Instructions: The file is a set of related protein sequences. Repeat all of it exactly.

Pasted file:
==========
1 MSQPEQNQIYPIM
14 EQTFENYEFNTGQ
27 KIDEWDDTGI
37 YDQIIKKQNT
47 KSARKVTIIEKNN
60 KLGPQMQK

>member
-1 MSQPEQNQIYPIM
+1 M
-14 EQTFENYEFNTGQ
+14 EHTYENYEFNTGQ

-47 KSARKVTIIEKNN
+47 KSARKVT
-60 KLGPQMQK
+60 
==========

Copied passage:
1 MSQPEQNQIYPIM
14 EQTFENYEFNTGQ
27 KIDEWDDTGI
37 YDQIIKKQNT
47 KSARKVTIIEKNN
60 KLGPQMQK

>member
-1 MSQPEQNQIYPIM
+1 M
-14 EQTFENYEFNTGQ
+14 EHTYENYEFNTGQ

-47 KSARKVTIIEKNN
+47 KSARKVT
-60 KLGPQMQK
+60 